Saturday, August 11, 2012

View, Focus, Redefine

The creative nature of the artist lends itself to a view of reality through the lens of aesthetic perception.

The creative act draws upon resources and experience in representing a perspective of the real, regardless of the medium employed or the context of the activity.  It is communication that informs concepts, which in turn evoke perception, or vision, if you will.

Painting, literature, sounds and music, teaching, learning, politics, athletics, sculpture and invention-- these may indeed be arts, given imagination, and all the better if tempered by moral reason and clarified by the force of virtue, these being timeless and universal.

Therein lies meaning, and most particularly that of what it means to be human. 

Friday, August 10, 2012

Scope, Outlook, Foresight

Development of artistic vision tethered to narrow forms may produce predictability of outcomes, as standard formulas particular to the musical genres demonstrate.

Instead, cultivate beauty as the inner ear of the perceptive, forward thinking listener anticipates it, in the wild.

Thursday, August 09, 2012

Reason and Expression

Observe how excessive diversion and distraction blunts the edge of perception.

Consider the extent to which dullness of the intellect and of individual awareness renders emotion unreliable, even treacherous.

The artist must reach beyond the failures of moral reasoning engendered by cultural conditioning, or surrender to them.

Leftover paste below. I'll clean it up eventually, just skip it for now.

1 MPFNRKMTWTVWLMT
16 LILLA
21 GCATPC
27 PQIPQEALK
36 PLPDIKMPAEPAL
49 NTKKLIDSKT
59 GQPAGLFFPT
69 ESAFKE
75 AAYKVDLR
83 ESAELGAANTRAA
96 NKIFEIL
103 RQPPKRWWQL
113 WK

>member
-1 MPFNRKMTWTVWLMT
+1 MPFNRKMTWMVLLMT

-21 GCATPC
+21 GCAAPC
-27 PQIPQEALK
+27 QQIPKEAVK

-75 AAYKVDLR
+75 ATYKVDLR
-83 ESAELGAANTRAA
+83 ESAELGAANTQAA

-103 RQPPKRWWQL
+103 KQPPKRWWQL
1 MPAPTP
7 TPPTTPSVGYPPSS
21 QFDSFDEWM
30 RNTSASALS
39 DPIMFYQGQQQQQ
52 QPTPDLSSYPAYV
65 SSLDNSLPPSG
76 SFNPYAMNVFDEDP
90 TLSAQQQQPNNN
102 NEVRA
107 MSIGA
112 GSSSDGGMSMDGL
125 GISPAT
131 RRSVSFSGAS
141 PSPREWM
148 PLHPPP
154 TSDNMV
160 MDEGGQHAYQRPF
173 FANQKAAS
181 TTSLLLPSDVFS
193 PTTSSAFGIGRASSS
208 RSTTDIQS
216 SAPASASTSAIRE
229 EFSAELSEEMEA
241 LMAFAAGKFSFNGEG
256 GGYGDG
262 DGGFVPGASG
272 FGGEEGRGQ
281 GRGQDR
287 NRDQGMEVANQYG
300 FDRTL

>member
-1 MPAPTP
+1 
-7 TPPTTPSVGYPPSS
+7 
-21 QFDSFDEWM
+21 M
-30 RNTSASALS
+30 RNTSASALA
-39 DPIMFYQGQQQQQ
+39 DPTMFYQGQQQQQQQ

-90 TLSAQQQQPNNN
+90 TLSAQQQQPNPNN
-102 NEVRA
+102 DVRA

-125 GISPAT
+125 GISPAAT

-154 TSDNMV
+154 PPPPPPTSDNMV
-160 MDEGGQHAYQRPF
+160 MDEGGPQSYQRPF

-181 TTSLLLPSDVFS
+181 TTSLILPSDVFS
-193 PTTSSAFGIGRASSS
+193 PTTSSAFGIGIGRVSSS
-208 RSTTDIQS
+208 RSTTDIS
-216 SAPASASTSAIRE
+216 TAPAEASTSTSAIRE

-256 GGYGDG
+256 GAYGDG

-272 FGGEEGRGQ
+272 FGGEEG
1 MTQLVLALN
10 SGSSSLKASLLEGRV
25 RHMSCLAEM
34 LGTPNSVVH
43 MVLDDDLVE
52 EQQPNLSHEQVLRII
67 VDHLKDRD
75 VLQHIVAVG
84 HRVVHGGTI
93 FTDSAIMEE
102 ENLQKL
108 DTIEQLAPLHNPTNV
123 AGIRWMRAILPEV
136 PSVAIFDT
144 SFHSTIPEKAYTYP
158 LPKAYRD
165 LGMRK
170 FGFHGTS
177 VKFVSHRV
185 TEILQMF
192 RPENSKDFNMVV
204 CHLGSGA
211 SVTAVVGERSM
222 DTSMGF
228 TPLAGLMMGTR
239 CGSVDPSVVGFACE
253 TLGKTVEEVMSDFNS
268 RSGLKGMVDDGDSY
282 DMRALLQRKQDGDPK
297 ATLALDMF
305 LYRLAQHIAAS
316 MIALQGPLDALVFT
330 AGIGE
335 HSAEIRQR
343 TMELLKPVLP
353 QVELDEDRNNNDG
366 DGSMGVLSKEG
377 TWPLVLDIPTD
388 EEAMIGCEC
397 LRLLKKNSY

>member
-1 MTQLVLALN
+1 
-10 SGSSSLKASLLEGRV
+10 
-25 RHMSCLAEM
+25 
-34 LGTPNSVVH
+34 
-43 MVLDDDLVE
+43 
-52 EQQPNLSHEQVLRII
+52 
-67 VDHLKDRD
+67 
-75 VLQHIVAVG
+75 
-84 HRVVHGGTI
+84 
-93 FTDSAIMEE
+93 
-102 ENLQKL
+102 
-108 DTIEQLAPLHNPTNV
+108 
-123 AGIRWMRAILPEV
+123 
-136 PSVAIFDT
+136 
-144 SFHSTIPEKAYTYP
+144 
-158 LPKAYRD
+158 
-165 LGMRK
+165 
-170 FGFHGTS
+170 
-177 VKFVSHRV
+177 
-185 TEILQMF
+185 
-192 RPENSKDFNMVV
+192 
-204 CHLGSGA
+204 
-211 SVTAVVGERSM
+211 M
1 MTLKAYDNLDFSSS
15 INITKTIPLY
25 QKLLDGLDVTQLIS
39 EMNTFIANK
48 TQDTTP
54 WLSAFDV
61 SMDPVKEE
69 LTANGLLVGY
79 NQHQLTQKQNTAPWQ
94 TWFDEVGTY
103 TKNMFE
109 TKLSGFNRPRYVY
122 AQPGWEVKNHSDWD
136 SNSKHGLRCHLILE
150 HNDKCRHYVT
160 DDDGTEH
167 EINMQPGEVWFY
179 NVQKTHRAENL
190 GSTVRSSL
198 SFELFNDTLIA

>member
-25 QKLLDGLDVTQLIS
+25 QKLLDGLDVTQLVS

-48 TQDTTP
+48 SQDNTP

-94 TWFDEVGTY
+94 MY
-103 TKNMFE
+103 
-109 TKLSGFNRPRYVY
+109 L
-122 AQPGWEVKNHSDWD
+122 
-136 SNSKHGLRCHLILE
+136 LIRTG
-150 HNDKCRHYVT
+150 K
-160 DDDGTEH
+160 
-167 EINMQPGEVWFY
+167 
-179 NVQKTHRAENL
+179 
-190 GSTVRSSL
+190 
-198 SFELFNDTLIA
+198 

Wednesday, August 08, 2012

Pop and the Fine

Similarities between the music of popular culture and that associated with refined or cultivated tastes are many, as illustrated throughout these various notes on creative perspectives and the arts.

Even so, these similarities are rarely acknowledged, as if the latter, even given its sophistication and rarefied intellectual attributes, is diminished by the understanding that the nature of both forms reflects the same focus on rhythm, melody, harmony, and other traditional aspects of music, particularly Western music.

Both have similar origins, both order sounds to similar effect, and each generates expectations in its listeners as to what constitutes music in terms of the elements mentioned. Yet neither prepares the listener for forms that are brought into being by artists who compose outside the strictures of the common and traditional.

Nevertheless, it is through the act of  listening itself that it becomes possible to hear with the contemplative or inner ear, and thereby interact with sounds designed beyond the "given", to ultimately expand the personal and cultural aesthetic in musical experience.

Tuesday, August 07, 2012

Monday, August 06, 2012

Imaginative Variables

Environments contain unexpected elements that contribute to the atmosphere in unexpected ways.

In composition and experimentation, there are innumerable choices.  Each alters the total effect of the finished work irrevocably.  The extent to which the artist's sensibilities are manifest is also a choice, and my personal perspective is that the least interference results in the most compelling aesthetic result.

Each transformation ambient piece should be, more than a personal expression, an evocation for the listener's most desirable states of consciousness.

Sunday, August 05, 2012

Mimesis, Abstraction

The art of transformation ambient composition echoes awareness.

As field recordings reproduce auditory events, sound designs may be composed in ways that reproduce diverse aspects of auditory perception.  The ultimate end of this process is a fullness of experience involving both active listening and passive hearing in the course of interacting with the musical expression.

The nature of such compositions, being suggestive rather than specific, lends an impression of being somewhat detached from linear time, and, with repeated listening, an impression of never sounding exactly the same.